Flask-FlatPages provides a collections of pages to your Flask application. Pages are built from “flat” text files as opposed to a relational database.


Install the extension with one of the following commands:

$ easy_install Flask-FlatPages

or alternatively if you have pip installed:

$ pip install Flask-FlatPages

or you can get the source code from github.


To get started all you need to do is to instantiate a FlatPages object after configuring the application:

from flask import Flask
from flask_flatpages import FlatPages

app = Flask(__name__)
pages = FlatPages(app)

you can also pass the Flask application object later, by calling init_app():

pages = FlatPages()

def create_app(config='mysettings.cfg'):
    app = Flask(__name__)
    return app

Flask-FlatPages accepts the following configuration values. All of them are optional.

Path to the directory where to look for page files. If relative, interpreted as relative to the application root, next to the static and templates directories. Defaults to pages.
Filename extension for pages. Files in the FLATPAGES_ROOT directory without this suffix are ignored. Defaults to .html.
Encoding of the pages files. Defaults to utf8.

Callable or import string for a callable that takes the unicode body of a page, and return its HTML rendering as a unicode string. Defaults to pygmented_markdown().

Changed in version 0.5.

Renderer function can take not only unicode body, but also FlatPages instance. This usable for implementing more robust renderers which could depends to other installed Flask extensions, config values etc.


New in version 0.4.

List of Markdown extensions to use with default HTML renderer. Defaults to ['codehilite'].

Wether to reload pages at each request. See Laziness and caching for more details. The default is to reload in DEBUG mode only.

How it works

When first needed (see Laziness and caching for more about this), the extension loads all pages from the filesystem: a Page object is created for all files in FLATPAGES_ROOT whose name ends with FLATPAGES_EXTENSION.

Each of these objects is associated to a path: the slash-separated (whatever the OS) name of the file it was loaded from, relative to the pages root, and excluding the extension. For example, for an app in C:\myapp with the default configuration, the path for the C:\myapp\pages\lorem\ipsum.html is lorem/ipsum.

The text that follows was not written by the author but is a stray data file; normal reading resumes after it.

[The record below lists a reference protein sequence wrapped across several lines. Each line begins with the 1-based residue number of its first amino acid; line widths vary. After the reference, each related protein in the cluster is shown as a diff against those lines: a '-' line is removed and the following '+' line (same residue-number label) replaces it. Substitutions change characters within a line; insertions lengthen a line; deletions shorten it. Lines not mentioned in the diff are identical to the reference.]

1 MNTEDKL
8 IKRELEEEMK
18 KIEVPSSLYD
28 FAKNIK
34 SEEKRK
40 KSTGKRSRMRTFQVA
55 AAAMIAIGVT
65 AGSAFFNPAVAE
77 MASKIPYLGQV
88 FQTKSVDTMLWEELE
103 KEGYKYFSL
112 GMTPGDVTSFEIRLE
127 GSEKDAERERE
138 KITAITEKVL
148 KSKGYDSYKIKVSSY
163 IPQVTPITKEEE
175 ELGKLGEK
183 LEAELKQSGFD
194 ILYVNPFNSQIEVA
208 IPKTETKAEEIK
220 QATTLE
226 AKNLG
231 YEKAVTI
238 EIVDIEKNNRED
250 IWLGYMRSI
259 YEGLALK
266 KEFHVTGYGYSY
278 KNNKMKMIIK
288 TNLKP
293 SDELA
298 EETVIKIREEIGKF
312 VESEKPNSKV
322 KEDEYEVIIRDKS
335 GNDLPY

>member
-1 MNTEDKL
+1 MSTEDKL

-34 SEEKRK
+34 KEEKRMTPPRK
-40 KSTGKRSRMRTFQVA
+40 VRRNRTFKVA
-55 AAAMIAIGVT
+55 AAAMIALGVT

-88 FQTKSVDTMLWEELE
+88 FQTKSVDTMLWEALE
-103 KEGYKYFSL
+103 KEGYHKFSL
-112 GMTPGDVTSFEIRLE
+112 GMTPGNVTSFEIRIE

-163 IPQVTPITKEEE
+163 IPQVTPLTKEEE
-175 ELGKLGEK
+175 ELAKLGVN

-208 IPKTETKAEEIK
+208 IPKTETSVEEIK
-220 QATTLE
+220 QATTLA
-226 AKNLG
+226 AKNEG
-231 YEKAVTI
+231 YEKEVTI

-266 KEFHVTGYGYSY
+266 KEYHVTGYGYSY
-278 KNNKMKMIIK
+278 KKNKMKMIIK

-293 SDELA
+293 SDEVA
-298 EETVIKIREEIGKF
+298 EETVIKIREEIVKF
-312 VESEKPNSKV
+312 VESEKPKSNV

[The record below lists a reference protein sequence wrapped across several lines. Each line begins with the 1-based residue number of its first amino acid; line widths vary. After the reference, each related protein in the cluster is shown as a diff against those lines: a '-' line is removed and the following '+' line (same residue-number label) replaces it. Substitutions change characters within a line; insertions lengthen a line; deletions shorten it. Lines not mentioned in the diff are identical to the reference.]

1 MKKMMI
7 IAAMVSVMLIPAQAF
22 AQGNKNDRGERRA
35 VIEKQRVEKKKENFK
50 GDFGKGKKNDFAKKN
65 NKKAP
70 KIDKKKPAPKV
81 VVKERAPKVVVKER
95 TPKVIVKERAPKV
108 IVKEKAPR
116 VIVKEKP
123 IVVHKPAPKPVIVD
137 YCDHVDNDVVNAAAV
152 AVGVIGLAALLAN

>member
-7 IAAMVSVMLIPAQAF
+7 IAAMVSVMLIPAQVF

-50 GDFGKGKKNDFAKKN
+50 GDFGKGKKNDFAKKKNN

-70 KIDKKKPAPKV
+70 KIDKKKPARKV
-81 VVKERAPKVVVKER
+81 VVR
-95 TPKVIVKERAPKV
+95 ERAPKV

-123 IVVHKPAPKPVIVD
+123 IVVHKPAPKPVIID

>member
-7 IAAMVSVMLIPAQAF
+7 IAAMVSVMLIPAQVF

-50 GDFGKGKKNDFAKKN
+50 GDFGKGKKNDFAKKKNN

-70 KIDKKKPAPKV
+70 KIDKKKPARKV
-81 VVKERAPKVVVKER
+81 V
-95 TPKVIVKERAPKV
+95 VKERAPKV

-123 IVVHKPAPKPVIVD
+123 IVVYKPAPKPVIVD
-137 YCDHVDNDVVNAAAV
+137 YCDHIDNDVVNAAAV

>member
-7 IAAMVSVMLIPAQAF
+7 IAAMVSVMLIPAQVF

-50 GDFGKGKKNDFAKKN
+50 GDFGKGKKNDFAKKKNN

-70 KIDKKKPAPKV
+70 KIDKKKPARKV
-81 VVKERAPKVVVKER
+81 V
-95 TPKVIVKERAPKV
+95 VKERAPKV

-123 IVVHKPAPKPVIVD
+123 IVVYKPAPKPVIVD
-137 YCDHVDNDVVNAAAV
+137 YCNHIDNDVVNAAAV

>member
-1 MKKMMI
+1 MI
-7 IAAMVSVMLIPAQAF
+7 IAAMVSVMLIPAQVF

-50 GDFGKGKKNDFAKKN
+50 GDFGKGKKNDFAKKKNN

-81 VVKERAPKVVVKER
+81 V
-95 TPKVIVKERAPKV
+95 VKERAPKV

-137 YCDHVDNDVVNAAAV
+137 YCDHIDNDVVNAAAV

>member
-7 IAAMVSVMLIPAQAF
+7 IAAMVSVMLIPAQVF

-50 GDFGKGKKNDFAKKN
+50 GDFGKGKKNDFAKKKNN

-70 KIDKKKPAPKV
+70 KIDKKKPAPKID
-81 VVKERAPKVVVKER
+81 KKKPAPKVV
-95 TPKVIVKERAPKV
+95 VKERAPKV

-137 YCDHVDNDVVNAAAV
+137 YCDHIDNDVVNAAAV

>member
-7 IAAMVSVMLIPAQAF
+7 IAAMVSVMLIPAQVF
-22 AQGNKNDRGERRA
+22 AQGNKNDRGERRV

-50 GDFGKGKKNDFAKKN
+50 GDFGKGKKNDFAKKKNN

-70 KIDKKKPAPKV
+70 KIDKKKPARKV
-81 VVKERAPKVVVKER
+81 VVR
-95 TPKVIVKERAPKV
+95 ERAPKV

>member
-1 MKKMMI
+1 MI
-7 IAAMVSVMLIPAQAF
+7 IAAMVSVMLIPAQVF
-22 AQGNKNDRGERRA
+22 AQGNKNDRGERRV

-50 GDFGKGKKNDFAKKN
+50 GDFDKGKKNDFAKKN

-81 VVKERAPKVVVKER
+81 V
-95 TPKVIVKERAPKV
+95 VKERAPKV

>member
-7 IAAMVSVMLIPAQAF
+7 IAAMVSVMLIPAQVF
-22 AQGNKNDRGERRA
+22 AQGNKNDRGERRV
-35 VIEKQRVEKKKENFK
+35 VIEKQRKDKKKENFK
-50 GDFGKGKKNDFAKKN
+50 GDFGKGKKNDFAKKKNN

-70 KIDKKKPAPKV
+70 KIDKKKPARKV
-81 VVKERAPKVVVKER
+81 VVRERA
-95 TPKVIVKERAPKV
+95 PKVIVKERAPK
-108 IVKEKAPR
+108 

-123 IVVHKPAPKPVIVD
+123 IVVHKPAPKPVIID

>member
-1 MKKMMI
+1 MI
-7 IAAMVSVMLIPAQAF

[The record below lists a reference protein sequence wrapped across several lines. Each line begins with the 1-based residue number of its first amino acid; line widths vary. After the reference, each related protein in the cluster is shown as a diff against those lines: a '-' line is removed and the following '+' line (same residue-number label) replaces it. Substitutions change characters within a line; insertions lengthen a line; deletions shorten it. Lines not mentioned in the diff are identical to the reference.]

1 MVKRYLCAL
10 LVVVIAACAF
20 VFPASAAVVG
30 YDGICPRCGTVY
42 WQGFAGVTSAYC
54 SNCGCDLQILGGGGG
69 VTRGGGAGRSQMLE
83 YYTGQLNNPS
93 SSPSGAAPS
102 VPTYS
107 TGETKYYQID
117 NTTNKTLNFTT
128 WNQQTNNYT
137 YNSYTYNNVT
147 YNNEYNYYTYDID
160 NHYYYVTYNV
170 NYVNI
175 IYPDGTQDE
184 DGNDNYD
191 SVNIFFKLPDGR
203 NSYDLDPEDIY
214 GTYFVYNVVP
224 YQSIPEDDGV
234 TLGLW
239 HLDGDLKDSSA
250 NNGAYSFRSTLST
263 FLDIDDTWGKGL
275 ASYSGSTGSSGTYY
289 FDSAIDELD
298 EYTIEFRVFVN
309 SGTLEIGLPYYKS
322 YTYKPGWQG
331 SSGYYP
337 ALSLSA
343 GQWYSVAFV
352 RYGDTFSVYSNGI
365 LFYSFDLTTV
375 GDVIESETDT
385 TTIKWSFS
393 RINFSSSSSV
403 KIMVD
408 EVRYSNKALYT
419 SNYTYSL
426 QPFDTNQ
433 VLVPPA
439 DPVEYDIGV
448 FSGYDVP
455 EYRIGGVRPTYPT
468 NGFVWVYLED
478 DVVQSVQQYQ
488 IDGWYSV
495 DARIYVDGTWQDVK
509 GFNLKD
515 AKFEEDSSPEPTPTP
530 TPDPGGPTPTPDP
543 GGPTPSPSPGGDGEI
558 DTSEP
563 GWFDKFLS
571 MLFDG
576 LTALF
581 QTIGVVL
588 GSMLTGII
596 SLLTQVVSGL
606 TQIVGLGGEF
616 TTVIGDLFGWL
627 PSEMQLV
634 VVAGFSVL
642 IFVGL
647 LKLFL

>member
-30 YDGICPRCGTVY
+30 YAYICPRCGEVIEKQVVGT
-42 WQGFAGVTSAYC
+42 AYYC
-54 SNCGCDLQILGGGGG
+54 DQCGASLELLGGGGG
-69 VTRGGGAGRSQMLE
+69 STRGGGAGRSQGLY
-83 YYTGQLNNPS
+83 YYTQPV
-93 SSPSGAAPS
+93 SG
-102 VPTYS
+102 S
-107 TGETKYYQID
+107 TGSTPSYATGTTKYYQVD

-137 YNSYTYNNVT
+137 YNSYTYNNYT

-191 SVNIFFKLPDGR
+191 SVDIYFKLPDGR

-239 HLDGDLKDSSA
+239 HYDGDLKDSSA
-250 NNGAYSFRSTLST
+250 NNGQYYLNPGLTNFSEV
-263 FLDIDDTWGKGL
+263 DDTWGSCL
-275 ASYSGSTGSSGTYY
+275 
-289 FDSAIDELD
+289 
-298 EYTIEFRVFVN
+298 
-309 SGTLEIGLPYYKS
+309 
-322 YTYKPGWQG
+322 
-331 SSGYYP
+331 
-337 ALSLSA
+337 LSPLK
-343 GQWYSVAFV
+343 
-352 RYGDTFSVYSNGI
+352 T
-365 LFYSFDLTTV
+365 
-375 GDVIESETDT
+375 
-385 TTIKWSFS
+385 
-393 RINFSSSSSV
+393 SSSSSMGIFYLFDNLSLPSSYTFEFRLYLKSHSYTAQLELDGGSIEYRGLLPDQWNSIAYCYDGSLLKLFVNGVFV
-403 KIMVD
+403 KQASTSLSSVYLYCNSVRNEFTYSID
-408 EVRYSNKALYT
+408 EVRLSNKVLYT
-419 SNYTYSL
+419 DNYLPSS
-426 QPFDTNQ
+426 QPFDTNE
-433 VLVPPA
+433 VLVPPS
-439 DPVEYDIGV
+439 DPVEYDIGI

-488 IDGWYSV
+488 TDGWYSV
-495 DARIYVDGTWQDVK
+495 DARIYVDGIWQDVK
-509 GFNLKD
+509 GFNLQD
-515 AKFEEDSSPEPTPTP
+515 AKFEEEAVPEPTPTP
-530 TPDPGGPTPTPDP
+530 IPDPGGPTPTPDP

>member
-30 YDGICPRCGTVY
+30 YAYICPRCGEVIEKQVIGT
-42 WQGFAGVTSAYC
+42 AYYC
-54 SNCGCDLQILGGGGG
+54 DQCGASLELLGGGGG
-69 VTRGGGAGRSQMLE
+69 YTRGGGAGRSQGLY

Each file is made of a YAML mapping of metadata, a blank line, and the page body:

title: Hello
published: 2010-12-22

Hello, *World*!

Lorem ipsum dolor sit amet, …

The body format defaults to Markdown with Pygments baked in if available, but depends on the FLATPAGES_HTML_RENDERER configuration value.

To use Pygments, you need to include the style declarations separately. You can get them with pygments_style_defs():

def pygments_css():
    return pygments_style_defs('tango'), 200, {'Content-Type': 'text/css'}

and in templates:

<link rel="stylesheet" href="{{ url_for('pygments_css') }}">

Using custom Markdown extensions

New in version 0.4.

By default, Flask-FlatPages renders flatpage body using Markdown with Pygments format. This means passing ['codehilite'] extensions list to markdown.markdown function.

But sometimes you need to customize things, like using another extension or disable default approach, this possible by passing special config.

For example, using another extension:

FLATPAGES_MARKDOWN_EXTENSIONS = ['codehilite', 'headerid']

Or disabling default approach:


Laziness and caching

FlatPages does not hit the filesystem until needed but when it does, it reads all pages from the disk at once.

Then, pages are not loaded again unless you explicitly ask for it with FlatPages.reload(), or on new requests depending on the configuration. (See FLATPAGES_AUTO_RELOAD.)

This design was decided with Frozen-Flask in mind but should work even if you don’t use it: you already restart your production server on code changes, you just have to do it on page content change too. This can make sense if the pages are deployed alongside the code in version control.